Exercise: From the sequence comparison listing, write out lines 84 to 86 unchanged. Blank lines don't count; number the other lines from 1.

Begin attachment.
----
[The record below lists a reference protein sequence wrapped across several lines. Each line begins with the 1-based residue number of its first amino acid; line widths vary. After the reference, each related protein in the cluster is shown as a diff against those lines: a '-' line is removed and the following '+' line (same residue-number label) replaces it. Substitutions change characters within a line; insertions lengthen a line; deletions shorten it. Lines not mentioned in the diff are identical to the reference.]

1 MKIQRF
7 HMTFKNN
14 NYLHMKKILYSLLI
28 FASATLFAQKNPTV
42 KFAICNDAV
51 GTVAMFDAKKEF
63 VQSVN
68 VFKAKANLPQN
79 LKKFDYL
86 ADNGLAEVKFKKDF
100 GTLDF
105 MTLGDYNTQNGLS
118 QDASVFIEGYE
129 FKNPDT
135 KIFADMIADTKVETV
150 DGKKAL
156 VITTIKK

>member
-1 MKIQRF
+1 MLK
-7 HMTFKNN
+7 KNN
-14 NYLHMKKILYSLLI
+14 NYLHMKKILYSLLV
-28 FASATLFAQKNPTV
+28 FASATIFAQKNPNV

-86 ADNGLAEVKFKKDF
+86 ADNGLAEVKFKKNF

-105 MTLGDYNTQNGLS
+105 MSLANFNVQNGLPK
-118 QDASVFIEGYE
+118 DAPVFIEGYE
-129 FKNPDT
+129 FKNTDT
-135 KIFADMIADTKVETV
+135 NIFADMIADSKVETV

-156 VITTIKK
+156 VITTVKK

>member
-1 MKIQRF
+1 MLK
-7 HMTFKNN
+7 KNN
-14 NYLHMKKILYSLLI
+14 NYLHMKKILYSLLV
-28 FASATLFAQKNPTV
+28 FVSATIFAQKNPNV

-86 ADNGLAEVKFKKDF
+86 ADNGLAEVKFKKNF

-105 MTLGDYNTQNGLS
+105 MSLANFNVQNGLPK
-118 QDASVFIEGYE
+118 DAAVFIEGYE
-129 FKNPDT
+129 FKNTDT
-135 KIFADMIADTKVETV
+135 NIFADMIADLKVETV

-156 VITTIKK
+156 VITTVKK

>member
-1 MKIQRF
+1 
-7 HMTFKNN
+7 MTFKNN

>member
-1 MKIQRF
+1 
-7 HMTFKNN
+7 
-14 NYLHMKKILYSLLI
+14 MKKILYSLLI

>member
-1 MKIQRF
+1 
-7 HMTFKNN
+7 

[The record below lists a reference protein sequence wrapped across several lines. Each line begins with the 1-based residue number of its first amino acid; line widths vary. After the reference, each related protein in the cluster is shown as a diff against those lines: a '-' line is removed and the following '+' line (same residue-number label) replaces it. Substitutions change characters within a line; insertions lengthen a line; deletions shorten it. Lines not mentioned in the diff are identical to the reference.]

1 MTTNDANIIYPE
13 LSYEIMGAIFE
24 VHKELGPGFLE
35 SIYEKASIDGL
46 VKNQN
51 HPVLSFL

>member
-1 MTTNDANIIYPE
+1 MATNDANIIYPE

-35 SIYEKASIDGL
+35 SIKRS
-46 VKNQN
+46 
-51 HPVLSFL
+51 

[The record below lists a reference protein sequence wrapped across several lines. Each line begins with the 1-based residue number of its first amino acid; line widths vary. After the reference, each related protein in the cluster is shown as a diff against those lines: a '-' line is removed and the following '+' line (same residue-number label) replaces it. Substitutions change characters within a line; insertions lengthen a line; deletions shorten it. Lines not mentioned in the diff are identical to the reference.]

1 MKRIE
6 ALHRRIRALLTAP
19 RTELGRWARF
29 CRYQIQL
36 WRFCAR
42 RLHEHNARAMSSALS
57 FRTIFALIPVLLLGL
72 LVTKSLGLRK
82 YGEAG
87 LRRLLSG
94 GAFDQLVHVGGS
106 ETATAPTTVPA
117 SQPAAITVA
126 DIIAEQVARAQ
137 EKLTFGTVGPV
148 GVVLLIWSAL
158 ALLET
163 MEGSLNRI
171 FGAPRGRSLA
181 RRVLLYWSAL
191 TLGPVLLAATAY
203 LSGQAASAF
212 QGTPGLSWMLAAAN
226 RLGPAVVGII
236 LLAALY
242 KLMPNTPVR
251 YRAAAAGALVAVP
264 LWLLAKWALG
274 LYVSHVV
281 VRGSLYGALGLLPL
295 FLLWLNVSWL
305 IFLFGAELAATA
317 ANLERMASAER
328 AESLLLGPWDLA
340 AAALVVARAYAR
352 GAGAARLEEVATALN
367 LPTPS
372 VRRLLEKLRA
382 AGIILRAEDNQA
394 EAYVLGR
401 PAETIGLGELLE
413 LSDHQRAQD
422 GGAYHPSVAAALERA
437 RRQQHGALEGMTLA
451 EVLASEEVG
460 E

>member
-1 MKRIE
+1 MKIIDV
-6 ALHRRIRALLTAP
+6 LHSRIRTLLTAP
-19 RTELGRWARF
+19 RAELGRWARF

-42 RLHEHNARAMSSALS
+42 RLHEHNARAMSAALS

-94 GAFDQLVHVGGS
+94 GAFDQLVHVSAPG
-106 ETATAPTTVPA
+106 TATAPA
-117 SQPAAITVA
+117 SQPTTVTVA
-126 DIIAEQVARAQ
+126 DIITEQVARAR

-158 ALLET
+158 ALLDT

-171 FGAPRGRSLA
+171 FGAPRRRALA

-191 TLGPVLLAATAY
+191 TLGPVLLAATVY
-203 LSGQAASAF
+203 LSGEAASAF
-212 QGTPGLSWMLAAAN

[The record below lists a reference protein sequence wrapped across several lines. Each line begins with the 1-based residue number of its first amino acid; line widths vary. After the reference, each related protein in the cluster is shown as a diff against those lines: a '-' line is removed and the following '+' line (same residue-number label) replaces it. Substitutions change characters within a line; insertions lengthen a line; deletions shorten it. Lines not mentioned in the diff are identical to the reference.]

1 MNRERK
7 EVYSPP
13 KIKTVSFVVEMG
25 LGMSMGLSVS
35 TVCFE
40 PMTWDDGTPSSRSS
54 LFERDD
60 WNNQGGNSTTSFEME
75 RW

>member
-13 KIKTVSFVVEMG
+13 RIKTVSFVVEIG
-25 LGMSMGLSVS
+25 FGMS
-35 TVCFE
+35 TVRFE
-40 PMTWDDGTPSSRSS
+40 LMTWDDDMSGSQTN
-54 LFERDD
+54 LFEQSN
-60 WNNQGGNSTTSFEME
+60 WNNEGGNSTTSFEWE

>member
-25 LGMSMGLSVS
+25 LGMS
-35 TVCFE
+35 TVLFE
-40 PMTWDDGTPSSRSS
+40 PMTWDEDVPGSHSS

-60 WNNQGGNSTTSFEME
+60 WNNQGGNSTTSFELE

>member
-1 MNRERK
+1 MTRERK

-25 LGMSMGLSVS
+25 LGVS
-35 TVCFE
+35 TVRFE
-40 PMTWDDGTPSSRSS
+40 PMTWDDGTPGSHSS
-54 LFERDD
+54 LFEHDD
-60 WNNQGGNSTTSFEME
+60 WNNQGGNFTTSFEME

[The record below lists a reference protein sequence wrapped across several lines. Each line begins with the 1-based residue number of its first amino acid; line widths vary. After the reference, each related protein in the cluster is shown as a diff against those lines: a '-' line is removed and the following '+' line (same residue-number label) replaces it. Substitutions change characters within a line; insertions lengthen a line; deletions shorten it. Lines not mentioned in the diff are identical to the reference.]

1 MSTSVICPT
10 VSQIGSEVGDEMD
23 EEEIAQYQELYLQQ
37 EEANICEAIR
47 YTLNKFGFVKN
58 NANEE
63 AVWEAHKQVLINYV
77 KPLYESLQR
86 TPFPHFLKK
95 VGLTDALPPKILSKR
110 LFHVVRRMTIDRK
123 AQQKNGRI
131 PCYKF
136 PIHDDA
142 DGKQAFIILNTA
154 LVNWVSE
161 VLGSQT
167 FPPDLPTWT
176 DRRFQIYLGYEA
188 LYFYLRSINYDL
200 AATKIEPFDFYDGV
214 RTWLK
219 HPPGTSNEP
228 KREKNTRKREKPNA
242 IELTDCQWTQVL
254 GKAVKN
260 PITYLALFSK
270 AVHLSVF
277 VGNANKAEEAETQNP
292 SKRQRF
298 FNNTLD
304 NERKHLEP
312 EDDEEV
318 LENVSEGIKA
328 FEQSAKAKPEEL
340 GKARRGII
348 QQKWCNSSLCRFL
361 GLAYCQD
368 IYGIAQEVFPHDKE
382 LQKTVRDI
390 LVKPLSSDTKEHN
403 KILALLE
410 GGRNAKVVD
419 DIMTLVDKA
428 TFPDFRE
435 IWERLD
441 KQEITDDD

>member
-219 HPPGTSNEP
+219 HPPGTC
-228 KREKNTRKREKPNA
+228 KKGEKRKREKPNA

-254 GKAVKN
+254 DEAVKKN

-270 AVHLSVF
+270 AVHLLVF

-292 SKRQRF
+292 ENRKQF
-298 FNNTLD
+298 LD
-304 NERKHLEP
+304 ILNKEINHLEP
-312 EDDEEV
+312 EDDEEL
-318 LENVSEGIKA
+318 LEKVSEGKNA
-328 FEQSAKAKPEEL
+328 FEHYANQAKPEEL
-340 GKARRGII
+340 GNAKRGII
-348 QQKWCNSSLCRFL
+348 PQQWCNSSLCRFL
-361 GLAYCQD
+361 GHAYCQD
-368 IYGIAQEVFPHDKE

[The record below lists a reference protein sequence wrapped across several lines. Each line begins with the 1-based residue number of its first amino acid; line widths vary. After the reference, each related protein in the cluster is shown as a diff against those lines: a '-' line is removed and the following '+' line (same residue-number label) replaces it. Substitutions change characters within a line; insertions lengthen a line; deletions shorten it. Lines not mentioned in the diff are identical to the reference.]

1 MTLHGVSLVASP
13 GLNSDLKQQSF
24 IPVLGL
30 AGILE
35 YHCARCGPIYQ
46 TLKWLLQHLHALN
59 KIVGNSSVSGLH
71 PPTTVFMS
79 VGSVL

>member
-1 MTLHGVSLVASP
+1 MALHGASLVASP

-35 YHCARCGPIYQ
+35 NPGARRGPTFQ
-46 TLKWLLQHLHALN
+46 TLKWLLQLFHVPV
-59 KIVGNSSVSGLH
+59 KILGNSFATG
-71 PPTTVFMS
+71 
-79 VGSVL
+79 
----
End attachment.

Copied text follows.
51 HPVLSFL

>member
-1 MTTNDANIIYPE